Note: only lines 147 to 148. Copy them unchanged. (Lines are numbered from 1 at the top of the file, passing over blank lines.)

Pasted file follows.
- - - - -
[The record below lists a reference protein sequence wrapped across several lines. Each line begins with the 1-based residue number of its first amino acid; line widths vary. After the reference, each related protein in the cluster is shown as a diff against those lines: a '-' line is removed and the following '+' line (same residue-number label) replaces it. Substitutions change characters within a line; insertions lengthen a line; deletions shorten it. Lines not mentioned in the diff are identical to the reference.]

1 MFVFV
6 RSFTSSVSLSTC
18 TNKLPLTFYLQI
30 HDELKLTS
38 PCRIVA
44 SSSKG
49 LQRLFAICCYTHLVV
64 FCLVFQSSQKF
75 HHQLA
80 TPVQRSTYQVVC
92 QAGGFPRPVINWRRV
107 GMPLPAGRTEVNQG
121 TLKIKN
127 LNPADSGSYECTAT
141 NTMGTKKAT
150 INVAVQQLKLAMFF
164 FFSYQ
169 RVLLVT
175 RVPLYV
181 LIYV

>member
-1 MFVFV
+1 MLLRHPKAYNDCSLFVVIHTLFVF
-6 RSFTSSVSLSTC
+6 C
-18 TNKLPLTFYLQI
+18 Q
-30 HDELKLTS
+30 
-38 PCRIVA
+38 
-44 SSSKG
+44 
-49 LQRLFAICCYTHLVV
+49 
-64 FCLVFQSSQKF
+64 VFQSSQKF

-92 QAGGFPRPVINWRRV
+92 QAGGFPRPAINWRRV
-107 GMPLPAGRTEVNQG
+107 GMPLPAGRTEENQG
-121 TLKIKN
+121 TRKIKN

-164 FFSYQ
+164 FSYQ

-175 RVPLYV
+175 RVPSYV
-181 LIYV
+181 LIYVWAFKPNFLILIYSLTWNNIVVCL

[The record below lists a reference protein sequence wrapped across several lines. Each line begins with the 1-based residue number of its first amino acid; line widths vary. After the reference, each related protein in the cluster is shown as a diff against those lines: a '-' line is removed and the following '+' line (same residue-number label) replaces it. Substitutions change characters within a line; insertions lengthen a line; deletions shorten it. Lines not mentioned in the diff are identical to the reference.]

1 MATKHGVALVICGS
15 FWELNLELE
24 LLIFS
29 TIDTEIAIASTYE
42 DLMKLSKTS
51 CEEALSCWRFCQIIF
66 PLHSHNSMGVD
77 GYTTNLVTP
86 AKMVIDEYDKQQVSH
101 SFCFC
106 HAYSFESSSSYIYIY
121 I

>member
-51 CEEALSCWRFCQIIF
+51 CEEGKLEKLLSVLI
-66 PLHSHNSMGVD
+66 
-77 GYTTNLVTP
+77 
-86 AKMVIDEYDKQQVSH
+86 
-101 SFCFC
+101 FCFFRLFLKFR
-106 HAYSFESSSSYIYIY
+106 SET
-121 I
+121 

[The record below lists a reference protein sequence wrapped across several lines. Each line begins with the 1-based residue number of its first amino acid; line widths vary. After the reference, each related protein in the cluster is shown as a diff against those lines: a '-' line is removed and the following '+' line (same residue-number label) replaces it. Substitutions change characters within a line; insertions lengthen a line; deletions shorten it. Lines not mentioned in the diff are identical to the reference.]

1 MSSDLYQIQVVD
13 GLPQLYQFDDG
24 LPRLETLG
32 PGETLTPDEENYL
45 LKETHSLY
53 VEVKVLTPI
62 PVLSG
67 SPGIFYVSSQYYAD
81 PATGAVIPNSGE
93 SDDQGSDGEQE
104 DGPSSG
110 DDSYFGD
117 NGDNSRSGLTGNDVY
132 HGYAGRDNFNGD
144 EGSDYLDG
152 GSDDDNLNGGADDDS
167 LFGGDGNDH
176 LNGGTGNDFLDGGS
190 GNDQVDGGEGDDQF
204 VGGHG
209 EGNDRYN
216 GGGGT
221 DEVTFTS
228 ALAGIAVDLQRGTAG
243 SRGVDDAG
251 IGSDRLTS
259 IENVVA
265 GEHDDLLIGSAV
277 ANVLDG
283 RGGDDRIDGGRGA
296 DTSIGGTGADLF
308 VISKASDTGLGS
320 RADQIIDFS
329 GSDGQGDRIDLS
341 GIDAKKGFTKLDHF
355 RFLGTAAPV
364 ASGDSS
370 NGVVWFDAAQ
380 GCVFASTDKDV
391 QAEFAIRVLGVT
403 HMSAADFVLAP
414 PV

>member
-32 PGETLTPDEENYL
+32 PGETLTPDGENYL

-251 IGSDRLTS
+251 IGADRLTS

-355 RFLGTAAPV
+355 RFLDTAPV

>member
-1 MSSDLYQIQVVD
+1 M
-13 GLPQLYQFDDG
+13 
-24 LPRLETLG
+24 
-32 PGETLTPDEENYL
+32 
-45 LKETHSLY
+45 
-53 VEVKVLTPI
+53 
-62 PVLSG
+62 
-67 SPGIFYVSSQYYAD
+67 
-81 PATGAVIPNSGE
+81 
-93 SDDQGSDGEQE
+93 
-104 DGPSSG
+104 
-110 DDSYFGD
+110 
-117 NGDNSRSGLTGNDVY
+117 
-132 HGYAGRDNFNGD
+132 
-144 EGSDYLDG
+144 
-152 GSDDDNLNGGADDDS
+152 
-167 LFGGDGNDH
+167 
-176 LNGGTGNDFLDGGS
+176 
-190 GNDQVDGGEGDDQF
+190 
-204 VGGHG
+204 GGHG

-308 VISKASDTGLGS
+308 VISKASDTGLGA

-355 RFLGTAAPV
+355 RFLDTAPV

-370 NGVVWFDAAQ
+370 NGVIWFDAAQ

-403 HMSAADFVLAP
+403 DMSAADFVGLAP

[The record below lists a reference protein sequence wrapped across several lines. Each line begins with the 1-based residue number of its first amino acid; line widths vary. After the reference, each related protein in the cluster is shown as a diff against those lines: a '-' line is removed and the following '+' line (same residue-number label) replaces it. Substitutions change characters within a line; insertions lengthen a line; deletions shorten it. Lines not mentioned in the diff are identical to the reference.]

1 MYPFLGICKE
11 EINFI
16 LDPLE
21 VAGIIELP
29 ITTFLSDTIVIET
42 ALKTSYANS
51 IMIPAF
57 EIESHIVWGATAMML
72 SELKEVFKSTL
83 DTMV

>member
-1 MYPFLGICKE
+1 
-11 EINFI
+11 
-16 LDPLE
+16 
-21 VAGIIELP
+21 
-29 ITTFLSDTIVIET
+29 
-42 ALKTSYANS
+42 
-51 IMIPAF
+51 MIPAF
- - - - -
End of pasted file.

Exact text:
+81 
-93 SDDQGSDGEQE